HAVE MICE, I read the engraved graffiti on the wall, indicating the well-known fact that the annoying nocturnal critters regularly visit our campsite. I look around for more scribbles that might keep my mind occupied but aside from a few John Doe Was Here, Rules and Regulations and a disclaimer that you can actually burn a plastic bag, the level of entertainment is at an all-time low. I ponder on my situation… Adding the word MISERY to the wall discussion would be relevant: a storm rolled in late afternoon, announcing the imminent arrival of autumn and I have taken refuge in the last place one would define as a cozy dwelling: the outhouse, or as we more appropriately refer to as the Shitter. I’m standing there, sheltered from the biting cold as the door ferociously claps under the pressure of the howling wind, thankfully held shut by the tiny hook I latched, locking myself away from the hostility of the world out there. I am grateful for the warmth and lack of foul smell while the rain pounds on the tiny metal roof joining the roaring symphony of the swells breaking on shore – one could easily be fooled into thinking that the glass-calm lake from a few hours ago turned into an angry ocean. The summer that seemed endless has finally come to a brutal close, and with a fire ban enforced across the land, turned the annual fishing trip meant to be a relaxing and rejuvenating week into an absolute mental toughness boot camp.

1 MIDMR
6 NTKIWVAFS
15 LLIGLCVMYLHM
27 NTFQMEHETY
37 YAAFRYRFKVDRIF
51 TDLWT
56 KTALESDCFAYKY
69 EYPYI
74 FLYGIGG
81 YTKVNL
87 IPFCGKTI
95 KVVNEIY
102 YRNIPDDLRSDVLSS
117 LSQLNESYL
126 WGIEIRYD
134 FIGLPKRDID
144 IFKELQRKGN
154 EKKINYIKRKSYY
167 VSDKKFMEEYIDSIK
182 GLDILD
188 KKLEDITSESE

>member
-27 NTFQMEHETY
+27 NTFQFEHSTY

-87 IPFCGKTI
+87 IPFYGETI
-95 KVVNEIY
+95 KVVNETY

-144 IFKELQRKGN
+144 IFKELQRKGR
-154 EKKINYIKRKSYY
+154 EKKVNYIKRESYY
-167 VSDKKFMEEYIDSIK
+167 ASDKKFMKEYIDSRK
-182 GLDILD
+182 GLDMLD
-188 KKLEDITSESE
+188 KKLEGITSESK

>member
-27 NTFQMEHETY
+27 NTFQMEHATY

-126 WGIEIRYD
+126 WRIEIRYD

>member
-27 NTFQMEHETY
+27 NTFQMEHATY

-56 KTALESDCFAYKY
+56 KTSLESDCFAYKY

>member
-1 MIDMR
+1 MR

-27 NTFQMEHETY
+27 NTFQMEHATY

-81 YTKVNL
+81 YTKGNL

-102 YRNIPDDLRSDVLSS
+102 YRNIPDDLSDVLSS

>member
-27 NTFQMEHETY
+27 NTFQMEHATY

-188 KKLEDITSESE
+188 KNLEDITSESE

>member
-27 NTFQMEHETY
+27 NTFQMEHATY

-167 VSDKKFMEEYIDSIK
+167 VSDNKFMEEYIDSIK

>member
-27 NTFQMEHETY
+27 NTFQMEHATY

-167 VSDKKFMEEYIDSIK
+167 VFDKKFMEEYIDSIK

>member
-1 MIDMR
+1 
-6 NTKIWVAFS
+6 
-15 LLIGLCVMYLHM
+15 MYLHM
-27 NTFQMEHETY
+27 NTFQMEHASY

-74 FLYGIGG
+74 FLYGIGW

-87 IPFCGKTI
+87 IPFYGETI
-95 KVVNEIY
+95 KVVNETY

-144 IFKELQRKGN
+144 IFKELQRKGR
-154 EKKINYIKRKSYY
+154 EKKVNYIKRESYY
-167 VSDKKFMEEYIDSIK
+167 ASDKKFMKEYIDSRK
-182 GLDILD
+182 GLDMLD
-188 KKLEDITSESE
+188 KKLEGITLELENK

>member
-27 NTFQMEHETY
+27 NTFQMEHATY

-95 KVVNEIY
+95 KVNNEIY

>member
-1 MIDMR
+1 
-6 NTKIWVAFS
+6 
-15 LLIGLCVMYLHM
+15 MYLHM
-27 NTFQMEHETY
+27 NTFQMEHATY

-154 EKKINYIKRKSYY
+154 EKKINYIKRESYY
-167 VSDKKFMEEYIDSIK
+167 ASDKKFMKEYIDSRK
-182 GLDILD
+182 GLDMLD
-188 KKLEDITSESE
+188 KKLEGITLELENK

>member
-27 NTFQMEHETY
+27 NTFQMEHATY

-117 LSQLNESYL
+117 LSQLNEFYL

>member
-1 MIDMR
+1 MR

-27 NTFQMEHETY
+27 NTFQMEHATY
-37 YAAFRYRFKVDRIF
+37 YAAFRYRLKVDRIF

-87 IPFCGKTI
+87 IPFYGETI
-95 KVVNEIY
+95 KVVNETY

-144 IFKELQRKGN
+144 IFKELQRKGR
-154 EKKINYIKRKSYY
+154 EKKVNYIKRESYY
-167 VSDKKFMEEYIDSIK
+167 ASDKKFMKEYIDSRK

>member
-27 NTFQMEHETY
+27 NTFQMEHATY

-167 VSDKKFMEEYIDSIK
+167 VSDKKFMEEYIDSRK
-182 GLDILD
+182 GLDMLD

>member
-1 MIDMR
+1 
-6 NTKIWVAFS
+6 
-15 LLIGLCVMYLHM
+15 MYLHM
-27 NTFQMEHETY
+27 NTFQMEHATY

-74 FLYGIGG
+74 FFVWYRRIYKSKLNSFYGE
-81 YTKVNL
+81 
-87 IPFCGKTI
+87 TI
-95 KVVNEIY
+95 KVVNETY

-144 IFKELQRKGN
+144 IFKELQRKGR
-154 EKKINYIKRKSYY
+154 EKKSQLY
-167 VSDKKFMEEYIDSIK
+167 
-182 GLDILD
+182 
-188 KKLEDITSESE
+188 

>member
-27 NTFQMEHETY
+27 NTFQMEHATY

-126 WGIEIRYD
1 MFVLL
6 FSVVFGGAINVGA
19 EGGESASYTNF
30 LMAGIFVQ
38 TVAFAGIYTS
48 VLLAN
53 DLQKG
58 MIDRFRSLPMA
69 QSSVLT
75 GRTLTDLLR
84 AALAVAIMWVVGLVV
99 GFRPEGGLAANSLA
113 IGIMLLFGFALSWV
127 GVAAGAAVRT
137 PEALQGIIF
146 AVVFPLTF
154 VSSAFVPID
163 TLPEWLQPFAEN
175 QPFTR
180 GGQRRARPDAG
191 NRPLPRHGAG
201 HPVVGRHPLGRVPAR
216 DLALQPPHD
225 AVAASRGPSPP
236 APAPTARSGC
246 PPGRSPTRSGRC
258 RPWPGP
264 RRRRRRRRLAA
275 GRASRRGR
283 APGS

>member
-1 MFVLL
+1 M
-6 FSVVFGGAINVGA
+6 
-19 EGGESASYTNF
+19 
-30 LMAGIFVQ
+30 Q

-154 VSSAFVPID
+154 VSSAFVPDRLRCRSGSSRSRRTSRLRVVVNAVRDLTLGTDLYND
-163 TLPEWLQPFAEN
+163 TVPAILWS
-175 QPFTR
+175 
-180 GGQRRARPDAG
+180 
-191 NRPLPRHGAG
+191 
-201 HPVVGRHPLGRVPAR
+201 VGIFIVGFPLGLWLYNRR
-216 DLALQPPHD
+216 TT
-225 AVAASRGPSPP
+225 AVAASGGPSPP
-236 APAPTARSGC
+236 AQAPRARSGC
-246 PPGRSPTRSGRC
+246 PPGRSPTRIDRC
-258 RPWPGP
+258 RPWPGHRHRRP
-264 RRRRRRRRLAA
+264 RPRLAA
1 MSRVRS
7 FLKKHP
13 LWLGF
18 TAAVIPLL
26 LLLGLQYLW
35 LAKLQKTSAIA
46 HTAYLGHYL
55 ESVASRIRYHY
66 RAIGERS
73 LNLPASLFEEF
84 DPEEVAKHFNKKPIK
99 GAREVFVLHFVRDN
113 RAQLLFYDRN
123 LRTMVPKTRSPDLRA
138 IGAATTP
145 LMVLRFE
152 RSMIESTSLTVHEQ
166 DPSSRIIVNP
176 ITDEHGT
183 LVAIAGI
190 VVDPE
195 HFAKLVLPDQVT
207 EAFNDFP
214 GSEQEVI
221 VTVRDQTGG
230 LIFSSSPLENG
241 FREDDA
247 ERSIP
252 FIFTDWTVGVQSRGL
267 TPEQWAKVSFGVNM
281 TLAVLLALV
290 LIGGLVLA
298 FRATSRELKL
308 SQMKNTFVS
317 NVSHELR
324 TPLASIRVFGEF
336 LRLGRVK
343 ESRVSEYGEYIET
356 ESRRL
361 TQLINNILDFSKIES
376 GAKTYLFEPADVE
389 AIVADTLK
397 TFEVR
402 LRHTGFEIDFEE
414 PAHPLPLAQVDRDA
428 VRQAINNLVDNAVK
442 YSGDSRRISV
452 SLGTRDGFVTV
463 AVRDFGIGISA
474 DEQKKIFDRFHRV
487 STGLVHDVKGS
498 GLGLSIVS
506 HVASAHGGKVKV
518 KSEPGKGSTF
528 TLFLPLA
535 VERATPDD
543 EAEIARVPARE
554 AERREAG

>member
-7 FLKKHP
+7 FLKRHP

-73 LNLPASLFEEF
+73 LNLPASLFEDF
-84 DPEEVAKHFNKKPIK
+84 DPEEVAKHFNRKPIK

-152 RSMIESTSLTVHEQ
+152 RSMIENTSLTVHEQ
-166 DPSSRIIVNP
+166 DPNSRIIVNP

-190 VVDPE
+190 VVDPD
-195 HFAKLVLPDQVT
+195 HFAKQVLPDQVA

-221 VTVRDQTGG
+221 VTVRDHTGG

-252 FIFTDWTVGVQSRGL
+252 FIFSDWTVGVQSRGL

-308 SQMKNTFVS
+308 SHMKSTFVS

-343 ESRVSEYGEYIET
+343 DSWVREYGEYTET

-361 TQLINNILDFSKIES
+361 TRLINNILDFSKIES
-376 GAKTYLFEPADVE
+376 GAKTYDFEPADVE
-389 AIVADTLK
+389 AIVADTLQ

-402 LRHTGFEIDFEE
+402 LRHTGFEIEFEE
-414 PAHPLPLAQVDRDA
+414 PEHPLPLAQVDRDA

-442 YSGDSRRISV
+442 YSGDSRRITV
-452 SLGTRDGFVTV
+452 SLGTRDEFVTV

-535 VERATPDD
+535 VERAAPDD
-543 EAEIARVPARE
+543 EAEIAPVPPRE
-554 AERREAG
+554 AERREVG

I would not define myself as a crybaby when it comes to challenging conditions (though AwesomeNonRunner (boyfriend) named an area of the lake Cry Baby Point after a certain incident a few years ago, it was entirely related to the “tragic” loss of a large fish snapping my line rather than a complaint about the weather) but I won’t pretend that being uncomfortable is highly enjoyable. Perhaps I was born with mental toughness buried somewhere in my genes but my life adventures and travels certainly offered plenty of hardship opportunities that helped me “Harden the Fuck Up”. I don’t seek that kind of torment, but I can certainly endure it and even sometimes actually gain satisfaction from overcoming it. That’s what allows me to run far, fast and free. Sometimes I break, but mostly I wander to that special place in my head where I numb external factors, reminding myself that everything is temporary.
Some temporary lasts longer.
Like a week of frosty mornings, crisp days, chilling rain and arctic winds with, aside from the Shitter, no other shelter than a tent and a few tarps, often threatened to get ripped off by sudden howling wind. We knew ahead coming into this that the fire ban would likely result in dealing with less than ideal conditions, but as I stood in my newfound haven, I began to wonder what the hell we had been thinking. “We must really love fishing” I sighed out loud.